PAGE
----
Farm Progress

California streamlines south-of-Delta water transfers

Water transfers streamlined for south-of-Delta usersDecision makes it easier to transfer water from state to federal water project users 

tfitchette, Associate Editor

April 27, 2015

2 Min Read
<p>The California Aqueduct conveys water from northern to southern California.</p>

With bureaucratic requirements and water rights as convoluted as they are, the California Water Resources Control Board April 27 approved a request to more efficiently transfer water south of the Delta to address critical supply needs.

The executive decision approved a joint petition by the State Water Project and the federal Central Valley Project to expedite transfers between the two agencies, ensuring that water gets to users who need it most during the fourth year of extreme drought conditions.

Water rights have a specific place of use attached to them. The State Water Board approval temporarily consolidates the place of use for the state and federal water projects, making transferring water between them easier.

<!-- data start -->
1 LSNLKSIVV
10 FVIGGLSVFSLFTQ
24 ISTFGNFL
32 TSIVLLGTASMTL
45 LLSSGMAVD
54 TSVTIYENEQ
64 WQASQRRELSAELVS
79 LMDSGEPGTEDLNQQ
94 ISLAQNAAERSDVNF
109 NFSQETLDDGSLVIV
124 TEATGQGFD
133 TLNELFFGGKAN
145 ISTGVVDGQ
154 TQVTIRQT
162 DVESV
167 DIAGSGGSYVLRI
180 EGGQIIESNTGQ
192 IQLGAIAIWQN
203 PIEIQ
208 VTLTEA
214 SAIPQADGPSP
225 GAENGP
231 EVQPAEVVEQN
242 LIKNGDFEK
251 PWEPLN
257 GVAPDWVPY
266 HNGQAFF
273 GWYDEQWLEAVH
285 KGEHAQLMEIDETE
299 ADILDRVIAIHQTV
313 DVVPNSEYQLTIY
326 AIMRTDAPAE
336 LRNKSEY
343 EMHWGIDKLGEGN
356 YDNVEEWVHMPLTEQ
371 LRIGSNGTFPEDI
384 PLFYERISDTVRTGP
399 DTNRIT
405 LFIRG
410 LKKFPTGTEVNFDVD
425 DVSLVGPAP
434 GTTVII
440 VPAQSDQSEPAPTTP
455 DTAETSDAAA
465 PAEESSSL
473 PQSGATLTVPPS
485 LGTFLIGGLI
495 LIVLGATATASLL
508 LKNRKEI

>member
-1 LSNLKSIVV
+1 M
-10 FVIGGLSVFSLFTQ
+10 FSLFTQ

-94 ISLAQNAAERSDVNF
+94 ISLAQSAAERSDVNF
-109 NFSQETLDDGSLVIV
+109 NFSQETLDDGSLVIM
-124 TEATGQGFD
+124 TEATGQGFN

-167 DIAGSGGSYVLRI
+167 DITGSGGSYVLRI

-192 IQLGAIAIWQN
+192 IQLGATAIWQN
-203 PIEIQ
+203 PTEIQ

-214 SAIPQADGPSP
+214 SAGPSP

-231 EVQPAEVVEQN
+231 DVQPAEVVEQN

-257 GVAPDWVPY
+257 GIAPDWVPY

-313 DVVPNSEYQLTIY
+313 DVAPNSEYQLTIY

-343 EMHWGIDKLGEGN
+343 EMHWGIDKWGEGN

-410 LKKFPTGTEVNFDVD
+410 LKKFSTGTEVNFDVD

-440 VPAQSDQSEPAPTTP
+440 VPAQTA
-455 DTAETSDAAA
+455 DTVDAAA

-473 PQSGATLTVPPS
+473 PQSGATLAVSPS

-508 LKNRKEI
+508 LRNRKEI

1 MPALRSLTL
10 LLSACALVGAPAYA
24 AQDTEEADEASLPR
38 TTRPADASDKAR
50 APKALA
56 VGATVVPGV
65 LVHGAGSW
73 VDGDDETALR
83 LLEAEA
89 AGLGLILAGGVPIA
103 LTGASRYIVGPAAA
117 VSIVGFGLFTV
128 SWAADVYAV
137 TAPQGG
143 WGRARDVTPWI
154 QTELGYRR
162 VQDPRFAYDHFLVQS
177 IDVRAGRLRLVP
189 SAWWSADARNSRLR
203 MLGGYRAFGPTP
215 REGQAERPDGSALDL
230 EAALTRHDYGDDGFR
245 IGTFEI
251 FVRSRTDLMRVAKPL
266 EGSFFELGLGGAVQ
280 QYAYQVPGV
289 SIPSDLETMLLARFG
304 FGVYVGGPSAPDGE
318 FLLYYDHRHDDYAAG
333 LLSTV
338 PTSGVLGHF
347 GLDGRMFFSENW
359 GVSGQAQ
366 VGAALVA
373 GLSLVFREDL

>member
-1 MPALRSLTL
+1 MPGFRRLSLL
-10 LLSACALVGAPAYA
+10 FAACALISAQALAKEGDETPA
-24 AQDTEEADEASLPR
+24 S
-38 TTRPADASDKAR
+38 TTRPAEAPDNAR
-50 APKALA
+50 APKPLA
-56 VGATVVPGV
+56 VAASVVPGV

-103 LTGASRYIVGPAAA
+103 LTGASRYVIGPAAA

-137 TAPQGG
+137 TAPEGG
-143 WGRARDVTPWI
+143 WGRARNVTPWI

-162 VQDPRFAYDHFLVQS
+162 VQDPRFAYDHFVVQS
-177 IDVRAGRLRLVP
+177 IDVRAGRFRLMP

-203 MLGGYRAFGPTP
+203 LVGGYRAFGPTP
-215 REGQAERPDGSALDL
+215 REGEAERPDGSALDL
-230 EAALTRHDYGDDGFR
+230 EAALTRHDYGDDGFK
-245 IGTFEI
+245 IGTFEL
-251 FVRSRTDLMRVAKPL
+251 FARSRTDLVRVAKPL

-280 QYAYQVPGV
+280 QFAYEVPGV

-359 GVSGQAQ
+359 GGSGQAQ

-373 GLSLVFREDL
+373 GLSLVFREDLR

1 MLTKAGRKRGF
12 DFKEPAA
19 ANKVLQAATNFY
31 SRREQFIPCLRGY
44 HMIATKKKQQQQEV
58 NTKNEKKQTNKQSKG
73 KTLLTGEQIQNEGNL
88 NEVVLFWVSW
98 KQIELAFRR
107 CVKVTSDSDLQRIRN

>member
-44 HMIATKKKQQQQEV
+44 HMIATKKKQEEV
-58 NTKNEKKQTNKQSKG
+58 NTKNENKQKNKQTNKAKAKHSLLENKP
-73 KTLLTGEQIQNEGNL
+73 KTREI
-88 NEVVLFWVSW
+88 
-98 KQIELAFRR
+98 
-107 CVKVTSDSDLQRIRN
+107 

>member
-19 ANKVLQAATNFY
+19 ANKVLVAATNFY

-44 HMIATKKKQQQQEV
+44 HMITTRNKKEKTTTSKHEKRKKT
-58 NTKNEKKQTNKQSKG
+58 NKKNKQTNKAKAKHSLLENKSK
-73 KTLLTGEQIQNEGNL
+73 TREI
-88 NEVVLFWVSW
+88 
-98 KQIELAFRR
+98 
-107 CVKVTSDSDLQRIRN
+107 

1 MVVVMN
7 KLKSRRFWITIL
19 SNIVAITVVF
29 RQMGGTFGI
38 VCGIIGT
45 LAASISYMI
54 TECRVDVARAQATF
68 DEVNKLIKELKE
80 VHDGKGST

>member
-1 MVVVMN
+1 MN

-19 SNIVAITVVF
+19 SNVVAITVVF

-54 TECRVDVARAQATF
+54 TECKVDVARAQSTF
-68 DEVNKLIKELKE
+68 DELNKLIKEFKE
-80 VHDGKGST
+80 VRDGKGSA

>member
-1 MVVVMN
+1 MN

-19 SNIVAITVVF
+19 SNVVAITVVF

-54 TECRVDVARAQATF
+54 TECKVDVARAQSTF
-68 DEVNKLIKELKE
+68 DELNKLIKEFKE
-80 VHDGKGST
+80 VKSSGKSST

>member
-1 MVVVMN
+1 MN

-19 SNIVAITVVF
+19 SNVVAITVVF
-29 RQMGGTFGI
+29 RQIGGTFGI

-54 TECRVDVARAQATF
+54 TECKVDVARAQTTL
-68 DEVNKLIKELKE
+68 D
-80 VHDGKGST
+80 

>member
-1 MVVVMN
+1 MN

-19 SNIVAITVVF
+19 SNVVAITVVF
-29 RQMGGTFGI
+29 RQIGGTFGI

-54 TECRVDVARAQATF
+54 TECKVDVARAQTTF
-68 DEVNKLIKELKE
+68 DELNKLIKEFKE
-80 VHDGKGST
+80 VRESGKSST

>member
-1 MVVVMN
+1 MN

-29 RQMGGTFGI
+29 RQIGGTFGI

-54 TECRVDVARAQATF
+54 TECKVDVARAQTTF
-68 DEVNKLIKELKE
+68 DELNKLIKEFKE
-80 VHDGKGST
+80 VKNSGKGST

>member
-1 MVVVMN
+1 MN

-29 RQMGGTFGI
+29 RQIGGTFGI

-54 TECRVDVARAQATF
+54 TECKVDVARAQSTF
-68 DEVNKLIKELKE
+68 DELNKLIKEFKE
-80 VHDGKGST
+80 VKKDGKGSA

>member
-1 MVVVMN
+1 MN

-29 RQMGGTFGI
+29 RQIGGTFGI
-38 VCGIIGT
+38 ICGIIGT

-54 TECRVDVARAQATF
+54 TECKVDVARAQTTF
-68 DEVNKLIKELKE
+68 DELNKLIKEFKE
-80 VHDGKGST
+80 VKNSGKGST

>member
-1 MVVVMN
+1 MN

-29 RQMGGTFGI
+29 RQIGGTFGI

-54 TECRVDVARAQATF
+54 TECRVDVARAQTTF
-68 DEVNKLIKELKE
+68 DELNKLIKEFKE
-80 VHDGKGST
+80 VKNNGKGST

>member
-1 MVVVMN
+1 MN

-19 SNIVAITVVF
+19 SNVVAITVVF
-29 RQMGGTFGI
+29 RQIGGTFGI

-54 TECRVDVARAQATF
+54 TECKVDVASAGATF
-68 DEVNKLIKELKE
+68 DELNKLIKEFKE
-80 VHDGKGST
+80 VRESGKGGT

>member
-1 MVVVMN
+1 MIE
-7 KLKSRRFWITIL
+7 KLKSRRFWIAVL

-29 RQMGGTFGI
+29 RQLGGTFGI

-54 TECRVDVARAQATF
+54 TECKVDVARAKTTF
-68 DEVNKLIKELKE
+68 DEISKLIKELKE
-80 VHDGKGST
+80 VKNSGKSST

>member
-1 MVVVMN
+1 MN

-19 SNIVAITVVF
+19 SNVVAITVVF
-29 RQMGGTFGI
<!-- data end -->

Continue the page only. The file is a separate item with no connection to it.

The Department of Water Resources, which operates the State Water Project, and the U.S. Bureau of Reclamation, which operates the Central Valley Project, filed a joint petition on March 25 for the temporary transfer under Water Code Section 1725.  

The petition involves 20 water rights requesting to transfer up to 335,560 acre-feet of water through multiple exchanges. Last year’s transfer request was for 277,863 acre-feet. The transfer opportunity will be in effect from May 1 to April 30, 2016.

The transfers and exchanges provide a mechanism to move water already located south of the Delta – in surface storage or as banked groundwater – between agencies and districts that are experiencing critical water supply restrictions. It differs from other transfer petitions the State Water Board is likely to receive in 2015 because it addresses the critical water supply needs of a vast area of California.

The transfers and exchanges will not increase the quantity or alter the timing of diversions from the Delta or the San Joaquin River. There are no expected impacts to north of Delta flows.

Agencies and districts that will benefit from the transfers and exchanges span the state and include Santa Clara Valley Water District, the Metropolitan Water District of Southern California, Arvin-Edison Water Storage District, Kern County Water Agency, Westlands Water District, Kern Tulare Water District, the Department of Veterans Affairs, Musco Olive Products Inc., Oak Flat Water District and Del Puerto Water District.

The transfer provides water at times when it would not otherwise be available to save crops and provides the opportunity to better manage groundwater banks to leave more water in those facilities.

About the Author(s)


Associate Editor, Western Farm Press

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